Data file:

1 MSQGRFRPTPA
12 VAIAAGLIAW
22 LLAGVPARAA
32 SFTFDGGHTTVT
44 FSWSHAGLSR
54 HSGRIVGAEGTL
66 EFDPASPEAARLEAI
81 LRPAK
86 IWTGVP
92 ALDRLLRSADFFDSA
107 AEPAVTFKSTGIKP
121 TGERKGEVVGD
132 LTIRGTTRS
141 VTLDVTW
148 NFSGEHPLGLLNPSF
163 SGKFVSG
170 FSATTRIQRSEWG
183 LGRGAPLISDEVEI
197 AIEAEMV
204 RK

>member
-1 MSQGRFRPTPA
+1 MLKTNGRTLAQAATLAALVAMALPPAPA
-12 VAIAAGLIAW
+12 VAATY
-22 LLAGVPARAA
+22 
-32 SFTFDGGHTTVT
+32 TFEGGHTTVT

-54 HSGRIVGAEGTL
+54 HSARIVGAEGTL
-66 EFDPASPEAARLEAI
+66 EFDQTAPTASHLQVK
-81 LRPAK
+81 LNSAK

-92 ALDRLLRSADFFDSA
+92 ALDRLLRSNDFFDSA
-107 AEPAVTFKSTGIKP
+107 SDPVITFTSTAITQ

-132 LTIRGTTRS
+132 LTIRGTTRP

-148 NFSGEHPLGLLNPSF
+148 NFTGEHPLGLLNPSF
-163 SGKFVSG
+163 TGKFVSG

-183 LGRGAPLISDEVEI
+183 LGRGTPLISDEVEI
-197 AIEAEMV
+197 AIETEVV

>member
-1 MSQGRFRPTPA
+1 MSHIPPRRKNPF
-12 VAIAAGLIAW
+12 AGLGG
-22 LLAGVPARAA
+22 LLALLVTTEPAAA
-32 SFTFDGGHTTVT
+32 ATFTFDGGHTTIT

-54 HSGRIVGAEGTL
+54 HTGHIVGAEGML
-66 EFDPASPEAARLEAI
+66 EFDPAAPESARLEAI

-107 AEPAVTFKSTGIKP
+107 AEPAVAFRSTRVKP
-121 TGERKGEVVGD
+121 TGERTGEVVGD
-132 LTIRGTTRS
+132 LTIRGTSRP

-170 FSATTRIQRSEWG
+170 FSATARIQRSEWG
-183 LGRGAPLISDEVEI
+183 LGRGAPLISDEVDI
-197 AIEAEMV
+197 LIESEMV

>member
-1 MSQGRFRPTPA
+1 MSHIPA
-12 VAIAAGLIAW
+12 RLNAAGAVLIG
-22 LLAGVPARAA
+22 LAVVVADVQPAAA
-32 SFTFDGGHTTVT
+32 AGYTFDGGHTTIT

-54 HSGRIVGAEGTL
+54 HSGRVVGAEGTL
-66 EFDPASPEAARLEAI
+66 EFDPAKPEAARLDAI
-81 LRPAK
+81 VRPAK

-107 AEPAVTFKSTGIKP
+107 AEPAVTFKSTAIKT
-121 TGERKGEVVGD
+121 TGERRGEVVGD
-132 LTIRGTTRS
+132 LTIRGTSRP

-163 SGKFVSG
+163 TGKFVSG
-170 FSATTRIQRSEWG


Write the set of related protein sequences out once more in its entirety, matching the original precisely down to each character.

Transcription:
1 MSQGRFRPTPA
12 VAIAAGLIAW
22 LLAGVPARAA
32 SFTFDGGHTTVT
44 FSWSHAGLSR
54 HSGRIVGAEGTL
66 EFDPASPEAARLEAI
81 LRPAK
86 IWTGVP
92 ALDRLLRSADFFDSA
107 AEPAVTFKSTGIKP
121 TGERKGEVVGD
132 LTIRGTTRS
141 VTLDVTW
148 NFSGEHPLGLLNPSF
163 SGKFVSG
170 FSATTRIQRSEWG
183 LGRGAPLISDEVEI
197 AIEAEMV
204 RK

>member
-1 MSQGRFRPTPA
+1 MLKTNGRTLAQAATLAALVAMALPPAPA
-12 VAIAAGLIAW
+12 VAATY
-22 LLAGVPARAA
+22 
-32 SFTFDGGHTTVT
+32 TFEGGHTTVT

-54 HSGRIVGAEGTL
+54 HSARIVGAEGTL
-66 EFDPASPEAARLEAI
+66 EFDQTAPTASHLQVK
-81 LRPAK
+81 LNSAK

-92 ALDRLLRSADFFDSA
+92 ALDRLLRSNDFFDSA
-107 AEPAVTFKSTGIKP
+107 SDPVITFTSTAITQ

-132 LTIRGTTRS
+132 LTIRGTTRP

-148 NFSGEHPLGLLNPSF
+148 NFTGEHPLGLLNPSF
-163 SGKFVSG
+163 TGKFVSG

-183 LGRGAPLISDEVEI
+183 LGRGTPLISDEVEI
-197 AIEAEMV
+197 AIETEVV

>member
-1 MSQGRFRPTPA
+1 MSHIPPRRKNPF
-12 VAIAAGLIAW
+12 AGLGG
-22 LLAGVPARAA
+22 LLALLVTTEPAAA
-32 SFTFDGGHTTVT
+32 ATFTFDGGHTTIT

-54 HSGRIVGAEGTL
+54 HTGHIVGAEGML
-66 EFDPASPEAARLEAI
+66 EFDPAAPESARLEAI

-107 AEPAVTFKSTGIKP
+107 AEPAVAFRSTRVKP
-121 TGERKGEVVGD
+121 TGERTGEVVGD
-132 LTIRGTTRS
+132 LTIRGTSRP

-170 FSATTRIQRSEWG
+170 FSATARIQRSEWG
-183 LGRGAPLISDEVEI
+183 LGRGAPLISDEVDI
-197 AIEAEMV
+197 LIESEMV

>member
-1 MSQGRFRPTPA
+1 MSHIPA
-12 VAIAAGLIAW
+12 RLNAAGAVLIG
-22 LLAGVPARAA
+22 LAVVVADVQPAAA
-32 SFTFDGGHTTVT
+32 AGYTFDGGHTTIT

-54 HSGRIVGAEGTL
+54 HSGRVVGAEGTL
-66 EFDPASPEAARLEAI
+66 EFDPAKPEAARLDAI
-81 LRPAK
+81 VRPAK

-107 AEPAVTFKSTGIKP
+107 AEPAVTFKSTAIKT
-121 TGERKGEVVGD
+121 TGERRGEVVGD
-132 LTIRGTTRS
+132 LTIRGTSRP

-163 SGKFVSG
+163 TGKFVSG
-170 FSATTRIQRSEWG